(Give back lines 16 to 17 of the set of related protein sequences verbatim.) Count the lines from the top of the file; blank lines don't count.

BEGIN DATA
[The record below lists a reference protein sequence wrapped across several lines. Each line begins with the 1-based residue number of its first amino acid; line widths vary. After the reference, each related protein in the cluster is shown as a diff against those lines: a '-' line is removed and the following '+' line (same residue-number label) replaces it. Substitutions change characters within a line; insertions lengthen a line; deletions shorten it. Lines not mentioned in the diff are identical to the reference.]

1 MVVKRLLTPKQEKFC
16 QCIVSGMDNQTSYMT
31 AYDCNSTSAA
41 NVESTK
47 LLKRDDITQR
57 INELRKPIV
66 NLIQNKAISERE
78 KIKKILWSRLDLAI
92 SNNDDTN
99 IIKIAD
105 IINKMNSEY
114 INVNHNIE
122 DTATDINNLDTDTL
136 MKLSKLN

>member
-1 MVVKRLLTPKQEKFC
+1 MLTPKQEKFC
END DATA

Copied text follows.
>member
-1 MVVKRLLTPKQEKFC